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Патент USA US3086043

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United States Patent 0
Patented Apr. 16., 1963
cyclopentadienyl, indenyl, methylcyclopentadienyl, pro
pylcyclopentadienyl, diethylcyclopentadicnyl, phenylcyclo
pentadienyl, tert-butyl cyclopentadienyl, p-ethylphenyl
cyclopentadienyl, 4-tert-butyl indenyl and the like. These
Jerome E. Brown, Detroit, Mich., and Earl G. De Witt
radicals are preferred as substituent groups since they are
and Hymin Shapiro, Baton Rouge, La., assignors to
Ethyl Corporation, New York, N. Y., a corporation of
derived from the more readily available cyclomatic com
pounds. Further, metallic cyclomatic coordination com
pounds containing these groups have the more desirable
characteristics of volatility and solubility which are pre
No Drawing. Filed July 1, 1959, Ser. No. 824,214
7 Claims. (Cl. 260-439)
novel process for forming cyclomatic nickel nitrosyl com
pounds which have great utility as antiknock additives in
requisities for superior hydrocarbon additives.
Among the compounds disclosed in our co-pending ap
plication are those in which ‘M is nickel, A is the cyclo
pent-adienyl moiety, i3 is the nitrosyl group, y is equal to
one and z is equal to zero. A speci?c example is cyclo
This‘invention relates to a new and improved chemical
process. More speci?cally, this invention relates to a
An object of this invention is to provide a new and use
pentadienyl nickel nitroyl disclosed in Example II of the
As disclosed in our prior applications, the cyclomatic
ful process for forming organometallic coordination com
pounds. A further object of this invention is to provide
metal coordination compounds de?ned therein can be pre
pared by concurrently introducing into either a metallic
a , process for forming cyclomatic nickel nitrosyl com
pounds. Further objects will become apparent from a 20 compound, a metal per se or an active form thereof, a
cyclomatic group or ‘groups and an electron donating
reading of the speci?cation and claims which follow.
group or groups. As a typical example, there is disclosed
on page 8 of our co-pending application the reaction of
a cobalt compound such as cobaltous chloride, a cyclo
This application is a continuation-in-part of our co
pending application 701,311, ?led December 9, 1957,
which is in turn a continuation-in-part of our application
325,224, ?led December 10, 1952, now US. Patent 2,818, 25 matic Grignard reagent and carbon monoxide to yield a
cyclomatic cobalt carbonyl such as cyclopentadienyl co‘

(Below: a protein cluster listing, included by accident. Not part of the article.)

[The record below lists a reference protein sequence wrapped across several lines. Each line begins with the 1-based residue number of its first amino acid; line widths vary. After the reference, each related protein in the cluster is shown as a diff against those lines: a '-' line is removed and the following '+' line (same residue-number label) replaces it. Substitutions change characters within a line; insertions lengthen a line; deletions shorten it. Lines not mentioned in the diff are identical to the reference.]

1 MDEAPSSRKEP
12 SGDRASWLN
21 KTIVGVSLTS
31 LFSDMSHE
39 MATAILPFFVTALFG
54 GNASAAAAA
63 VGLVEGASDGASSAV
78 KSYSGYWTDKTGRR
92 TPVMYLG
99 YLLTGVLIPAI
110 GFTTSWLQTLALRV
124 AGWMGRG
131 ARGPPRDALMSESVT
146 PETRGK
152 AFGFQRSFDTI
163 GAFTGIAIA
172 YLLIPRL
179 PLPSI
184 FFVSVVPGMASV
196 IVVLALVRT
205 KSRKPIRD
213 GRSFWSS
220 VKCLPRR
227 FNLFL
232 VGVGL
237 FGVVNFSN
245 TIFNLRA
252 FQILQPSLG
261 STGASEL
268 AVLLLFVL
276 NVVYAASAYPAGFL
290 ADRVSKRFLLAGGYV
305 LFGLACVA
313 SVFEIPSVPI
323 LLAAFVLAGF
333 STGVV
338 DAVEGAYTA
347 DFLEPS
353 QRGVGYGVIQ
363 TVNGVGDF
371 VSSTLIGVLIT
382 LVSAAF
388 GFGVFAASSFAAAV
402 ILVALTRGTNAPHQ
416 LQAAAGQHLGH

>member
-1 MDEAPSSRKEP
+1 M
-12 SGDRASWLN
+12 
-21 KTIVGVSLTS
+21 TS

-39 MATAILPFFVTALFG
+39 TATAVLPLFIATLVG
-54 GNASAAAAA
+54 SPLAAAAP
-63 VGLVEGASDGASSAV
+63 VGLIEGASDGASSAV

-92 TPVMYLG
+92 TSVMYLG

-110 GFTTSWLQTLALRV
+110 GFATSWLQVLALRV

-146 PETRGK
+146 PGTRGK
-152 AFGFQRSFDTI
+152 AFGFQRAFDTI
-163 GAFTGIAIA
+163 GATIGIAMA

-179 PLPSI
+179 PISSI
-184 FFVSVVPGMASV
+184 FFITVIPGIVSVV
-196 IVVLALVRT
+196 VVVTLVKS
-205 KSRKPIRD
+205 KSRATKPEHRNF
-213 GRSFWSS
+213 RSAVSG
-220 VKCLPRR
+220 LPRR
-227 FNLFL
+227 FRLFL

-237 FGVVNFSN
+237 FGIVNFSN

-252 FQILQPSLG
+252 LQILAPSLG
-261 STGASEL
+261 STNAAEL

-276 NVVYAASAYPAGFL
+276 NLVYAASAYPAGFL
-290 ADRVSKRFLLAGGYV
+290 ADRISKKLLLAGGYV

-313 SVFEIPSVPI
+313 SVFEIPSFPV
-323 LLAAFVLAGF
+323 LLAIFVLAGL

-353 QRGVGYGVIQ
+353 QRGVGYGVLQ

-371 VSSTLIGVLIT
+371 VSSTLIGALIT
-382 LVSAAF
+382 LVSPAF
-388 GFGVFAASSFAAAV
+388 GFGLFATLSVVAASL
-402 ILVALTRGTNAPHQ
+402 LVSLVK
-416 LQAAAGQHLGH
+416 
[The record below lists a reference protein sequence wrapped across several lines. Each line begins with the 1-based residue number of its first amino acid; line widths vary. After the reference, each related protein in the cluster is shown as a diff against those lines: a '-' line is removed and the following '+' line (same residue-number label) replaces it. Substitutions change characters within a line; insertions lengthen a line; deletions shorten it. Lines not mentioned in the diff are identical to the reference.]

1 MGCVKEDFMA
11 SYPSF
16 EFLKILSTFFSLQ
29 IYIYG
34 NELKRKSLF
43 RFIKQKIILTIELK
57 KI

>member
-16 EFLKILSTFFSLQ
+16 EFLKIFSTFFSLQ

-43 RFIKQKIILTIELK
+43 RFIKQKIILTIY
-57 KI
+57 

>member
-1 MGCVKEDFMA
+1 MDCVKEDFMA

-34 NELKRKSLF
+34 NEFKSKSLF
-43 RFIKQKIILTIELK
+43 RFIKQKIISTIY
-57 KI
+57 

balt dicarbonyl. A further example, as set forth on page
9 of our co-pending application, discloses reaction of
cuprous chloride, a cyclomatic Grignard reagent and car
pounds is therein de?ned as having the general formula 30 bon monoxide to yield a compound such as cyclopentadi
enyl copper carbonyl. On the same page is disclosed re
MAxByCz wherein M is a metal, A is 1a cyclomatic hydro
action of copper with ‘a cyclomatic hydrocarbon and car
carbon radical and each of B and C can be the same or
bon monoxide to prepare a compound such as (Z-methyl
di?erent and is an electron donating group different from
In our prior application 325,224, we have described a
new class of metallic cyclomatic compounds as well as
methods for their preparation. The new class of com
cyclopentadienyl) copper carbonyl. A similar prepara
tion is also desribed for a cyclomatic cobalt carbonyl such
as (Z-methylcyclopentadienyl) cobalt dicarbonyl by re
action of cobalt with a cyclomatic hydrocarbon and car
bon monoxide.
In this application, we wish to speci?cally claim another
a cyclomatic radical such that an plus 5x plus py plus qz
equals S, wherein S is the atomic number of an inert gas
of the nth period, at is -a small whole integer from one to
two inclusive, y is a small whole integer from one to four
inclusive, z is a small whole integer from Zero to four
inclusive, n is a period of the periodic table and is greater
than one, 1; and q are the number of electrons donated 40 preferred embodiment of this reaction. In this preferred
embodiment, the metallic compound is nickel tetracar
bonyl, the cyclomatic group is supplied by a cyclomatic
‘hydrocarbon (cyclopentadiene or a substituted cyclopen
(Sn_1+1) and (Sn_6). Among the compounds disclosed
tadiene) and the electron donating group is the nitrosyl
in our prior application are those wherein M is nickel, A
is the cyclopentadienyl radical, x is equal to one, B is the 45 group, supplied by nitric oxide.